Downtown Hartford, which contains a great many restaurants and places of interest, is just a ten-minute drive away. Stadium Journey recommends City Steam Brewery and Black-Eyed Sally’s Southern Kitchen and Bar, among others. Fans looking for local attractions will want to check out the Mark Twain House or Harriet Beecher Stowe House while in Hartford. The state capitol building is also worth a look while in the area. There is no shortage of lodging options in downtown Hartford.


Fans 1


For several years in the late teens, Hartford was averaging around 1,400 fans per game. As you may imagine, attendance has plummeted since the Division Three announcement. Stadium Journey attended a game against a local opponent on a Sunday afternoon with a reported attendance of around 300. Looking at other box scores from the 2022-23 season, this crowd appears to be right around the team’s average.


The crowd at Chace Family Arena is a mix of die-hard fans, family members and a smattering of students. Most of the fans in attendance have a personal connection with the players on the court. Fans are enthusiastic and supportive. With the bulk of Hartford’s schedule consisting of local teams, you may find supporters of the visiting squad in attendance.


Access 3


The Reich Family Pavilion is located on the north end of the University of Hartford campus alongside the school’s other athletic facilities. The campus is located where the towns of West Hartford and Bloomfield meet the city of Hartford. Downtown Hartford, including the XL Center and Dunkin’ Donuts Park, is located just a few miles away. Most fans traveling to the University of Hartford will arrive via Interstate 91 which runs north-south through Hartford, and then will arrive at campus via either Route 44 or 218, which run adjacent to the campus. Detailed directions to campus can be found here.


Parking is available in lots that surround the Reich Family Pavilion. There are more than enough spots here to handle a typical crowd. While the vast majority of visitors to the University of Hartford arrive by car, those utilizing public transportation can take the 56 or 58 bus to campus. Check out the CT Transit website for more information.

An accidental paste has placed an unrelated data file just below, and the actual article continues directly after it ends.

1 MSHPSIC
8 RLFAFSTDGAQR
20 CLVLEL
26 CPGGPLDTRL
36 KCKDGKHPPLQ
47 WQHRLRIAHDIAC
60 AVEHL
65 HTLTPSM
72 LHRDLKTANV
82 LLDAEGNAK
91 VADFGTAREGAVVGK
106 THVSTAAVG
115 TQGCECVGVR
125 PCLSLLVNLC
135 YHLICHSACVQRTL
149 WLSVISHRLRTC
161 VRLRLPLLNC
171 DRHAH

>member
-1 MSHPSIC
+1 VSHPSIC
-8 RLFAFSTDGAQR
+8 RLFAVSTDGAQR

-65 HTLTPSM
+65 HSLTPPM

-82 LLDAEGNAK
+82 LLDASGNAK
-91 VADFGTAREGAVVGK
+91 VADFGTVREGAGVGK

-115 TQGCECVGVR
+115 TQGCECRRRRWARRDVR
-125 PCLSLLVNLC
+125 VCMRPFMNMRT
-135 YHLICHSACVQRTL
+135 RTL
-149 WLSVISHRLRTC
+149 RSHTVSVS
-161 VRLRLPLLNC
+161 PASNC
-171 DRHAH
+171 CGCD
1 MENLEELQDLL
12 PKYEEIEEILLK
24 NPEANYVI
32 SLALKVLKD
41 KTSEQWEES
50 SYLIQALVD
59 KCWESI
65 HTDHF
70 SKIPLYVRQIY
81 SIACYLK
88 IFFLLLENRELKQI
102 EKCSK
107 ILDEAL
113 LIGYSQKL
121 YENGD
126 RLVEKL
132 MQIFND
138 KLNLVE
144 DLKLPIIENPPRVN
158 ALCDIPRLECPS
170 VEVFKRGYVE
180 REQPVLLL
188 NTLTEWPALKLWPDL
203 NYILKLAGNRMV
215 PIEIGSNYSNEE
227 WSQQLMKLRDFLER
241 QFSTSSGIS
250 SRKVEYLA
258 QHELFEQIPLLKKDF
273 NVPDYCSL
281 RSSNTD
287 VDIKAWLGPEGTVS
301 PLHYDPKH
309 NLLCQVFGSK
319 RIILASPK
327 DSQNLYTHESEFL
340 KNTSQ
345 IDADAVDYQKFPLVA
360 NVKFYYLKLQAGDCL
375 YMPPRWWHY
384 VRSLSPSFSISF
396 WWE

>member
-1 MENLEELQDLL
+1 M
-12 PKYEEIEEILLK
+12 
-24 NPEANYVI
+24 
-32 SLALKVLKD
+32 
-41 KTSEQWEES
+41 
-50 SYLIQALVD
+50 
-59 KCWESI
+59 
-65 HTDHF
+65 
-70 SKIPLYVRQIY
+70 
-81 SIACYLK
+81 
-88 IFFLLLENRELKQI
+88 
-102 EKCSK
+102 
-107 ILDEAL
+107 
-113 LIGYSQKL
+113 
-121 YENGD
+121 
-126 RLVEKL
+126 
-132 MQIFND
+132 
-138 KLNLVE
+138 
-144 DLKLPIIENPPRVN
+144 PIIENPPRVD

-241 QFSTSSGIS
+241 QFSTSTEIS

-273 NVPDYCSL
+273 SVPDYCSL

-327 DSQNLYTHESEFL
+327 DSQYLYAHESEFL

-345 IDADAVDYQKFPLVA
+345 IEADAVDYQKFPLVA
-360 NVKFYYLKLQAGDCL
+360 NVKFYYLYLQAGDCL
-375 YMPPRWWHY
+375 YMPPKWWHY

Fans enter the arena into a small lobby, which contains entrances to the pool and volleyball court, as well as the snack bar, ticket booth, and stairs to the upper deck. The bathrooms, which are more than adequate for the average Hawk crowd, are also located here.


Seating at the Chase Family Arena consists of individual red folding seats along both sidelines, with wooden bleachers along each baseline. Each sideline has an upper section, which is set aside on the south side as the Gordon McCullough VIP Section. This section has its own bar and dining area attached, but it has been closed since the demotion announcement. All seats in this small gym have excellent views of the action.




Return on Investment 4


Seats for Hartford Hawks cost $15 for reserved seating on either sideline, or $12 for pavilion seats in the upper deck. Parking is free in the lots surrounding the Chase Family Arena. Drinks in the vending machine cost $2.25.


A night at a Hartford Hawks basketball game will certainly not break the bank.


Extras 2


Extra points are awarded for the displays in the lobby that honor the Hawks two most distinguished athletic alumni, Baseball Hall of Famer Jeff Bagwell and NBA first round pick Vin Baker. The University’s Athletic Hall of Fame has a display in the lobby. Baker’s retired jersey also hangs in the Chase Family Arena.


Banners honoring conference titles and tournament appearances by both the men’s and women’s basketball programs hang from the rafters and on the walls of the facility.


Final Thoughts


Chase Family Arena served as a fine home to the Hawks when they were a mid-major Division One program. Now that the squad will be moving to Division Three, interest and enthusiasm in the program has plummeted, with the game day experience in Hartford now just a shell of what it used to be. This cozy gym now is in the unique circumstance of being too large for the school’s needs.



Follow Paul Baker’s stadium journeys on Twitter and Instagram @PuckmanRI.